In contrast, there is evidence that increased fire severity may be detrimental to giant chinquapin, at least in the short term. Twenty-eight years after harvesting and broadcast burning on a watershed in the H. J. Andrews Experimental Forest, giant chinquapin had survived or reestablished in locations that were “lightly” burned but not in the “heavily” burned locations [68]. Scrub golden chinquapin burned severely in a chaparral fire in Sonoma County, California, did not sprout [5]. In a mixed-conifer community in the Sierra Nevada, survival of giant chinquapin 2 years following moderate-severity prescribed fire (as measured by consumption of fuels) ranged from 27% to 40% and was significantly less than survival following a low-severity spring prescribed fire (P<0.1). Survival of giant chinquapin after a moderate-severity spring prescribed fire was 40%, significantly less than the 78% survival after a low-severity spring prescribed fire (see Table 4). Low-severity prescribed fires may have reduced giant chinquapin size in the 1st postfire growing season less than moderate-severity fires (Table 6). After 2 years, giant chinquapin in the low-severity fall prescribed fire treatment had the greatest recovery, 67% of prefire height and 54% of prefire basal diameter [94]. For percent of prefire shrub size 1 year following these prescribed fires, see Table 6. Basal diameter was significantly smaller (P<0.10) after the low-severity spring burn (Table 7) [93]. For more information regarding this study, see the Research Project Summary.

Table 6. Percent of prefire shrub size one growing season after prescribed fire treatments in a mixed-conifer forest in the northern Sierra Nevada [94]
Treatment Crown volume Crown area Basal Diameter Height Stems
Early fall, moderate severity 0.7 3.1 11.9 22.7 206.9
Late fall, low severity 7.1 13.1 38.7 45.9 111.4
Early spring, low severity 14.2 29.9 33.7 45.0 285.6
Late spring, moderate severity 5.9 10.5 28.4 36.0 186.0
Unburned (control) 127.8a 109.4a 102.0a 114.7a 178.5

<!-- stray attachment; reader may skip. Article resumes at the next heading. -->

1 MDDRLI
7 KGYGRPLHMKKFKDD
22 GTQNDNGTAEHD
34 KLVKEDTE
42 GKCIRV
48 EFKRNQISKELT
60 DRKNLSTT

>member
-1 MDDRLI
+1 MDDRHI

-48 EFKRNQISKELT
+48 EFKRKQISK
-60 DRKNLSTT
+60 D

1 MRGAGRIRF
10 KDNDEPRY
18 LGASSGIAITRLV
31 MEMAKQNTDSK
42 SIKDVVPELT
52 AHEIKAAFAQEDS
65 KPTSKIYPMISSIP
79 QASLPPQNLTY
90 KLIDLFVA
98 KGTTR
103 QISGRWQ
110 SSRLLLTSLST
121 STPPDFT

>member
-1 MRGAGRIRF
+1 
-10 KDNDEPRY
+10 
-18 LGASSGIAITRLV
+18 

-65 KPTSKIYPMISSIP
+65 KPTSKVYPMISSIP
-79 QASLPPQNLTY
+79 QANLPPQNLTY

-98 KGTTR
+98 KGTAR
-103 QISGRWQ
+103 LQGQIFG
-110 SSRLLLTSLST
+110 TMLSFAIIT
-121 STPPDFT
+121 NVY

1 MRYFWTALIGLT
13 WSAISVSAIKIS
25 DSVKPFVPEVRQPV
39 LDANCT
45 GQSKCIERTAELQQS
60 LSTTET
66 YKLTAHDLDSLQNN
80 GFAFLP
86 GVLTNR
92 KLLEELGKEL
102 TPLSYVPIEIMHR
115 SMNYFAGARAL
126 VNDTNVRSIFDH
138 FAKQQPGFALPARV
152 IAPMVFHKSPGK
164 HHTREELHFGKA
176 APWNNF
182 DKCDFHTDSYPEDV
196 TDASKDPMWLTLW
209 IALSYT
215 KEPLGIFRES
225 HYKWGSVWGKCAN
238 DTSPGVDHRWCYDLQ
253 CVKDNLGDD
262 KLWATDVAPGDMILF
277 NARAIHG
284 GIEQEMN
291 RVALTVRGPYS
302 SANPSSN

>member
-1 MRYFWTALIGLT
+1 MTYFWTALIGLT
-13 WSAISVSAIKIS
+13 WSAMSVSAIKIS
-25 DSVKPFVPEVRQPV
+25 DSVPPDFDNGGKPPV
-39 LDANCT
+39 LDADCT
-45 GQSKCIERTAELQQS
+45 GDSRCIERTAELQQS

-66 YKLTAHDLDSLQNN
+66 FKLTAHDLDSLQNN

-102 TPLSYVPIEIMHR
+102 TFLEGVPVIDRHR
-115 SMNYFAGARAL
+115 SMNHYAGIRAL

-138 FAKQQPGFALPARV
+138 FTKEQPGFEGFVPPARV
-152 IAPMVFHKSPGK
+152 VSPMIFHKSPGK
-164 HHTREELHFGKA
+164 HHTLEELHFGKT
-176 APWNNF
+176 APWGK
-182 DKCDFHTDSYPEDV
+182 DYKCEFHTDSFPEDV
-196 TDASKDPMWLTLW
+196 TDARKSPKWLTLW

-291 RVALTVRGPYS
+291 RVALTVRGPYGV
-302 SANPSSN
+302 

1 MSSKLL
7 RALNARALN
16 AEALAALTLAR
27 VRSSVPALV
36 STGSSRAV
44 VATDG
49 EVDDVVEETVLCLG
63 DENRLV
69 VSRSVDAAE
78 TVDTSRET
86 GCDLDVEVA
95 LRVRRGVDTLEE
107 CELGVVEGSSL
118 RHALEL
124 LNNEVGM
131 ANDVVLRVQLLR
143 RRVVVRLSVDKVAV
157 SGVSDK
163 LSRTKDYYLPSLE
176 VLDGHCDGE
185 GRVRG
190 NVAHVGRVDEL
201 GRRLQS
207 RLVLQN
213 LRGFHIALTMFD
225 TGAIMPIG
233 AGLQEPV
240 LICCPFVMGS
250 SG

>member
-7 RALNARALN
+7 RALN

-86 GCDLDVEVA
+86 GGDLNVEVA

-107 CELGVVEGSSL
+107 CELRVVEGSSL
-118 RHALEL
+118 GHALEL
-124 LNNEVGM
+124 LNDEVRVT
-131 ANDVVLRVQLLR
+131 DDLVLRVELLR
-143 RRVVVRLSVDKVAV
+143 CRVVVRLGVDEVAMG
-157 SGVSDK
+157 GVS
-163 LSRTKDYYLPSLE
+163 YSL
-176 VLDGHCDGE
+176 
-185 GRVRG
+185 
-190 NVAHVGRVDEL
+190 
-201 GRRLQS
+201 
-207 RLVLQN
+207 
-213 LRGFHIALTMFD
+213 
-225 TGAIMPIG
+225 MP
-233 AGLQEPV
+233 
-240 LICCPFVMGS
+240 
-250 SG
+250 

Table 7. Average (SD) of several giant chinquapin characteristics before and 2 growing seasons following late spring prescribed fires [93]
Characteristic 1983 (prefire) 1984 1985
Basal diameter 6.8 (5.1)a* 2.0 (1.1)b 3.5 (0.9)c
Number of stems 4.0 (5.0)a 14.0 (20.0)b 9.0 (11.0)b
Height 34.7 (34.8) 19.3 (15.4) 16.4 (9.1)
Crown area 0.24 (0.42) 0.04 (0.07) 0.05 (0.07)
*Different letters indicate significant differences between years (P<0.10).

Frequency Giant chinquapin has been described as well adapted to frequent fire [116] and occurs in areas that burn regularly [8] (see Fire regimes), but it may be negatively impacted when consecutive fires occur within a few years. In the Klamath-Siskiyou Mountains of southern Oregon, an area burned in severe wildfires in both 1987 and 2002. Frequency of giant chinquapin on reburned sites was more than twice that on sites that burned in only one of these fires, while cover was similar [45]. In contrast, 2 fall prescribed fires within 3 years in a mixed-conifer/snowbrush ceanothus/long-stolon sedge community in central Oregon resulted in the death of 2 of 4 giant chinquapins. The 2 sprouting giant chinquapins went from dominating a 16- to 26-foot (5-8 m) diameter area to individuals with 2 or 3 sprouts per plant each occupying a 10-inch (25 cm) diameter area [108]. For more information regarding this study including detailed information on fuel characteristics and consumption, see the Research Paper by Martin.

Because giant chinquapin is shade tolerant, fire exclusion may favor it in some plant communities. Greater frequency of giant chinquapin in the younger age classes compared to the oldest age class (established before 1950), implies that it responded positively to cessation of annual burning in coniferous forests in the Willamette Valley. Giant chinquapin was reproducing in this community in the absence of fire [34].

FUELS AND FIRE REGIMES: Fuels: Weatherspoon and Skinner [185] categorized giant chinquapin as having "intermediate flammability" compared to other hardwoods. It was ranked as having lower flammability than California black oak and greater flammability than canyon live oak (Quercus chrysolepis) or interior live oak (Q. wislizeni) [185]. Based on fuel load and fuel drying rating variables, plant communities of southwestern Oregon where giant chinquapin was most common had high estimated likelihood of fire occurrence compared to other communities in the area [8].

Giant chinquapin’s contribution to the fuel load varies by site. Out of 17 species in 6 communities, giant chinquapin had the greatest biomass of any large shrub, reaching 10,838 kg/ha in the western hemlock/giant chinquapin community [143]. In old-growth Douglas-fir communities on a watershed on the H. J. Andrews Experimental Forest, giant chinquapin comprised 1.6% of the 1,168,890 kg/ha total tree biomass on a south ridge and 2.5% of the 798,100 kg/ha total tree biomass on a north slope. In 2 other old-growth Douglas-fir communities in this watershed, giant chinquapin comprised 0.3% to 0.4% of the total tree biomass. On an old-growth Douglas-fir site, giant chinquapin had the 2nd highest contribution to annual biomass accumulation (14.6%) and the 3rd highest on a south ridge (9.5%). Table 8 provides information on the organic matter distribution in these communities [61]. Biomass [168] and crown area [96,176] equation parameters for giant chinquapin are available.